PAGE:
8 October 1999

Processing path is a tricky one – as they found…

Processing your own milk is

a complex business that

requires careful planning, as

John Burns discovers

WHEN dairy farmers Bill and Rachel Clarke of Greymare Farm, Lostwithiel, Cornwall, took their first tentative steps along the added value path seven years ago, it was in anticipation of tough times ahead rather than waiting for them to arrive. They werent expecting it to be easy, but soon found there was far more to it than meets the eye.

Bill Clarke started farming in 1977 and until 1992 his driving force was expansion to secure economies of scale. But, as the business grew, it became clear that a dangerously high proportion of their investment was in milk quota which would one day be worth nothing.

"I also believe that had we continued producing for the wholesale milk market, the economies of scale necessary to survive at close to world prices would only be achieved on units with four or five times our 270 cows," says Mr Clarke.

Rather than expand the herd further, the Clarkes decided to start adding value to the milk to build a business asset which would hold its value. They began on a very small scale, learning as they went.

"Rachel and I used to process the milk after we had put the kids to bed, and I delivered it next morning. Volumes were small and we were losing money on it."

At one point they gave notice to customers that they would be stopping production. But customers asked them to continue and helped by increasing their orders.

Mr Clarke adds value to about two-thirds of the milk and sells the rest to Milk Marque. He has invested some £300,000 in the venture to date, including much time and money to build markets and brands, as well as in stainless steel hardware which needs regular, and costly, maintenance. He is reluctant to reveal detailed costs and returns. "Return on capital is better than it is from dairy farming."

Milk processing and wholesaling is a complex business. A key factor in profitable milk processing is getting the balance of products right.

Clotted cream on its own is not profitable, and skimmed and semi-skimmed milks must be sold in the right volumes at the right prices. "Even the balance of different sizes of milk bottles is important in determining overall profit. Each has different labour content and retail demand," says Mr Clarke.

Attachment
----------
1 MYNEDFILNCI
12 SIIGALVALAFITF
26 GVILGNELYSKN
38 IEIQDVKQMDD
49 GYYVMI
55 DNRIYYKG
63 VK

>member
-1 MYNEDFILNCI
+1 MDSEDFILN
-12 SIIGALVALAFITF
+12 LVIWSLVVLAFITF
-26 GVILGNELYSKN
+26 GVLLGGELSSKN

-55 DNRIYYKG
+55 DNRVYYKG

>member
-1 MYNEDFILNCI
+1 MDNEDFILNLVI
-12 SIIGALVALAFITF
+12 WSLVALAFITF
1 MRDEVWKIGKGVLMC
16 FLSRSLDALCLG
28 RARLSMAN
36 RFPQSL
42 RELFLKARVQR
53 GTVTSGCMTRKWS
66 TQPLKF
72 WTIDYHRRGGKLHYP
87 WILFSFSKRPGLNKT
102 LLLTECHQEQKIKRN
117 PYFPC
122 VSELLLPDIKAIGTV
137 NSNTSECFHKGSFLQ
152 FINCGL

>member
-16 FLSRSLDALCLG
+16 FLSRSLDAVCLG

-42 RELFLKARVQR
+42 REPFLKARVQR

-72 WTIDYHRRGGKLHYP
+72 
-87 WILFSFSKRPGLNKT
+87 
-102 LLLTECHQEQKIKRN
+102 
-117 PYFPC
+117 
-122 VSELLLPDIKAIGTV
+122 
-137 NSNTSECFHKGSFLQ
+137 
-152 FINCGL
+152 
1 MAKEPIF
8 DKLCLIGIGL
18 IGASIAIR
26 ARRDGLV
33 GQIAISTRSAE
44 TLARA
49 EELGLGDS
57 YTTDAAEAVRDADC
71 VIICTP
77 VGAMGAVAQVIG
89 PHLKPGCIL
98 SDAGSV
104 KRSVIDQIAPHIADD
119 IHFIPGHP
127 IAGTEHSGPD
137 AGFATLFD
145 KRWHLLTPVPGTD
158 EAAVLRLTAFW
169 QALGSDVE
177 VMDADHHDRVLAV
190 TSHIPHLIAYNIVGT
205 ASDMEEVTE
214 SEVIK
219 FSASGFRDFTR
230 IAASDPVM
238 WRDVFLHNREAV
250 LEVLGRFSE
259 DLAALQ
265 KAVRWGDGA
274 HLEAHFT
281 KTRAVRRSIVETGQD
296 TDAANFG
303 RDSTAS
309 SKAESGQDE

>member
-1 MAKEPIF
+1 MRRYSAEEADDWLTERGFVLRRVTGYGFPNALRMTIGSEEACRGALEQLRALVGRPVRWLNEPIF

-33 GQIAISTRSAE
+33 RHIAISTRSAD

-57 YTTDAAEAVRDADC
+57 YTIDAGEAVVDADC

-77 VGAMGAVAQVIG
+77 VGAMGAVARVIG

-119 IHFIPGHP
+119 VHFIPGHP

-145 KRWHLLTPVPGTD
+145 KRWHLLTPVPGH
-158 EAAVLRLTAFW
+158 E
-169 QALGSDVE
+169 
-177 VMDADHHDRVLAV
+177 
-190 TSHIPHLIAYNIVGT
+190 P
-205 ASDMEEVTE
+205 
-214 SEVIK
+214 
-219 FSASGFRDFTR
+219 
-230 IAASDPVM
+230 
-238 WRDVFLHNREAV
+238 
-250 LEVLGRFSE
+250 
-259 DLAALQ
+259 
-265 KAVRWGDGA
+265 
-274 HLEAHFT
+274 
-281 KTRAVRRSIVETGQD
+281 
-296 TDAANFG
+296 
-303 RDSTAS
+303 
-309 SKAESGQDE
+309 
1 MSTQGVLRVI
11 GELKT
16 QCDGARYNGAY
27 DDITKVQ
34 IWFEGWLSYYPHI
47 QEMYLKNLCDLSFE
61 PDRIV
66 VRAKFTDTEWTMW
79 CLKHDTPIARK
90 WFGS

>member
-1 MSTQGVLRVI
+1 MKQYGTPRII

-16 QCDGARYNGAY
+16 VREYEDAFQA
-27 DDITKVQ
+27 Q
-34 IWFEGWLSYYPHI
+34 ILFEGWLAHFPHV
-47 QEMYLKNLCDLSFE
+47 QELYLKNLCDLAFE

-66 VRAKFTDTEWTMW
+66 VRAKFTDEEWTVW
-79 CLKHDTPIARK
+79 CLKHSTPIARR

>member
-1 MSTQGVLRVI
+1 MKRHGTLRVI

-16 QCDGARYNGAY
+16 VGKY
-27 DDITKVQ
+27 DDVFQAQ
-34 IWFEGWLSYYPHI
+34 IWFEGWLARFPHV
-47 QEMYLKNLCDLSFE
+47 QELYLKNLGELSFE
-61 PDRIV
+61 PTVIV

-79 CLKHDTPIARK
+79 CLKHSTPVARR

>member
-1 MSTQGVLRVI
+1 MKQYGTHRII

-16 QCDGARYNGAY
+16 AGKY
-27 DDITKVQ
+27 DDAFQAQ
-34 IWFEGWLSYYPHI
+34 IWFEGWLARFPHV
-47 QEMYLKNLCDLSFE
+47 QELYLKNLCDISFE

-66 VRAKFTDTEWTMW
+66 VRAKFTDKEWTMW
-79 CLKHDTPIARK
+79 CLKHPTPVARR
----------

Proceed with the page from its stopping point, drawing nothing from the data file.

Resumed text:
Most shops require a range of sizes and products, and that affects transport costs too. Other variables are seasonality of demand and credit required. The Clarkes sell three types of milk in three bottle sizes, four sorts of cream each in ten sizes, yoghurt in two sizes and butter in two sizes.

Pricing them requires all the mathematical skill Mr Clarke can muster. Two of his four A-levels are in mathematics and they have proved very useful, he says. "But there is still the big psychological hurdle of naming a price. Too high and the sale could be lost. Too low and the margin is lost."

Breaking into markets on price alone is ultimately expensive and counter-productive for the whole industry, says Mr Clarke. "It is best to build and promote a brand which guarantees quality – and something a bit different. That may be costly, but it does not force everyones prices down."

As well as the usual competition from national companies, the Clarkes have also faced new competition from two farmers co-ops. One has not been a problem, because it has effectively added to the market by producing and promoting branded products which sell at a premium. "But the other has gone into the market with a chainsaw, undercutting prices to unsustainable levels," says Mr Clarke.

He is currently putting a lot of effort into building a brand. "Initially we sold under our farm name label, but we have now taken over the more established Trewithen brand."

The Clarkes intend to build and promote it so it is even more widely recognised. Mr Clarke wants consumers to associate it with quality, flavour, good animal welfare and care for the environment, with retailers regarding it as consistent, in good demand and, critically, backed by good service.

GREYMARE FARM.

&#8226 200ha, including 64ha maize, 24ha wheat, 10ha triticale, 5ha barley, all fed to 270 cows.

&#8226 Staff: herd manager plus 3 others.

&#8226 Milk processing department: 11 full-time plus 4 or 5 part-time during summer peak season.

PROCESSING TIPS

&#8226 Ensure correct product balance.

&#8226 Careful pricing needed.

&#8226 Dont undercut market.

&#8226 Promote and establish brand.

&#8226 Good service essential.

GREYMARE FARM

&#8226 200ha, including 64ha maize, 24ha wheat, 10ha triticale, 5ha barley, all fed to 270 cows.

&#8226 Staff: herd manager plus 3 others.

&#8226 Milk processing department: 11 full-time plus 4 or 5 part-time during summer peak season.